Now, as President & CEO of Indigenous Tourism Ontario, one of the many organizations he helped create over his career, Eshkawkogan sees the population boom amongst Indigenous people as an opportunity to address the many labour shortages across the country.  


“We’re the original hosts of these lands so there’s nobody better than us to be in the tourism industry.” said Eshkawkogan.  With his involvement in over 50 different corporations over the years, he has seen a lot and in the tourism industry and looks upon his fellow Indigenous people as the experts in the field.


Eshkawkogan believes that true wealth generation in Indigenous communities boils down to ownership of land which does not align with Indigenous core values.  Nonetheless, Kevin knows that First Nation communities and people need access to land to generate wealth in today’s marketplace.  In addition, he wants to see Indigenous people expand their rights beyond the imposed boundaries of the reserve lands dictated by the Indian Act.


“If your Status Indian, under the current terms of the Indian Act, you lose benefits because of where you live!  This is an antiquated and systemically racist policy.”  exclaims Eshkawkogan.  “As much as I love being close to the family, the grass roots and an office in Aundeck Omni Kaning, I shouldn’t have to!  When I need to be in the epicentre of where business happens, I should be able to work there and not get penalized because I am First Nation.”


According to Eshkawkogan, he sees Indigenous people and businesses continuing to evolve as collaborators who bring together different types of people from different nationalities to work towards prosperity for all stakeholders.  He believes Indigenous people will continue to become prevalent participants at the economic table and the new normal will be Indigenous communities and entrepreneurs being equity owners and partners in major business development projects.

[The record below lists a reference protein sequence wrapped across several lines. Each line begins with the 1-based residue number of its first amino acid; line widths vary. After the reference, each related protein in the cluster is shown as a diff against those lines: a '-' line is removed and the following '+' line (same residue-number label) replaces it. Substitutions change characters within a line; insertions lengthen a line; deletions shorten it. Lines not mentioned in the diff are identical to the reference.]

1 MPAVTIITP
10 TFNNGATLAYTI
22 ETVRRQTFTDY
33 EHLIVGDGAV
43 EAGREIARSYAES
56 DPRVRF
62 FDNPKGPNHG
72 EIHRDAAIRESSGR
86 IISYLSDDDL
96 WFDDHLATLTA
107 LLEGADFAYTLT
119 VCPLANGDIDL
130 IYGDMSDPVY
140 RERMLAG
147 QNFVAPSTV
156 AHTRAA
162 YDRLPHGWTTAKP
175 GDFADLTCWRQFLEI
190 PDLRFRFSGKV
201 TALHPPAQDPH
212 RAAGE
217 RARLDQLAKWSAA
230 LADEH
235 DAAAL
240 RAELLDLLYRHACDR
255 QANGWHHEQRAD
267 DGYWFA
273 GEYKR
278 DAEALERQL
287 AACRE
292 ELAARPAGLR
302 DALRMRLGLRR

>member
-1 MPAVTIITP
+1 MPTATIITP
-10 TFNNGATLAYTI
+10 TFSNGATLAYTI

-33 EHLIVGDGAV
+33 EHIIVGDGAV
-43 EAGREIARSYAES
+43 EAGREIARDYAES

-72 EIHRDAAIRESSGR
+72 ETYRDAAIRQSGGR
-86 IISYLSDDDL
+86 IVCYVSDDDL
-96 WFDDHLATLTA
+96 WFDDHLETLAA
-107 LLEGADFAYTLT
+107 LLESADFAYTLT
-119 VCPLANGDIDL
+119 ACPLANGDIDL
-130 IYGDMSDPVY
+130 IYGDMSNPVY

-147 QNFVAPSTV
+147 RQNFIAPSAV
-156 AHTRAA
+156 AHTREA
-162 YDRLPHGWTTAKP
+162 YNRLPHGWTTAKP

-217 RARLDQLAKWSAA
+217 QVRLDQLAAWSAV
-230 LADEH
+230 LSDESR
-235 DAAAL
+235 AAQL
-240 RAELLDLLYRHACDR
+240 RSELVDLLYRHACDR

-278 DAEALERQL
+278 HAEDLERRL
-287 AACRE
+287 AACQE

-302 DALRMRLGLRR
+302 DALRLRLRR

When speaking about the future of Indigenous people and their role in the marketplace, Eshkawkogan says Indigenous people work from a place of communal good which creates conflict with some capitalism philosophies because capitalism places a disproportional amount of value on individual effort while concentrating wealth in the hands of a few.  In contrast, the Indigenous definition of wealth is based on communal connections, sharing and giving.  


“The region that can figure out how to work alongside First Nations in a truly mutually beneficial manner will find themselves in the most prosperous region in the world.  Financially, socially, culturally, and whatever other metric we want to measure.”  elaborated Eshkawkogan.


As more First Nation individuals become active market participants, combining their own values while adopting to the current market structures, Eshkawkogan envisions social enterprises as the leading force in driving change in how future markets function with First Nation communities and entrepreneurs leading the charge for change. seek something better in life.



Steven McCoy is an Ojibwe from Garden River First Nation in Northern Ontario and life-long resident of Sault Ste. Marie in the Robinson Huron Treaty of 1850 territory.  He is the founder of Indigenbiz where he publishes his journalistic work highlighting Indigenous people in business.  ​He is also a successful businessman who specializes in communications, marketing, public relations and Indigenous liaison through another company he founded called Gencity Consulting.  In addition, Steven is a skilled public and motivational speaker with a unique ability to capture the audience's attention through descriptive story telling and draws upon his life experiences growing up off-reserve while overcoming poverty, abandonment and racism to achieve success.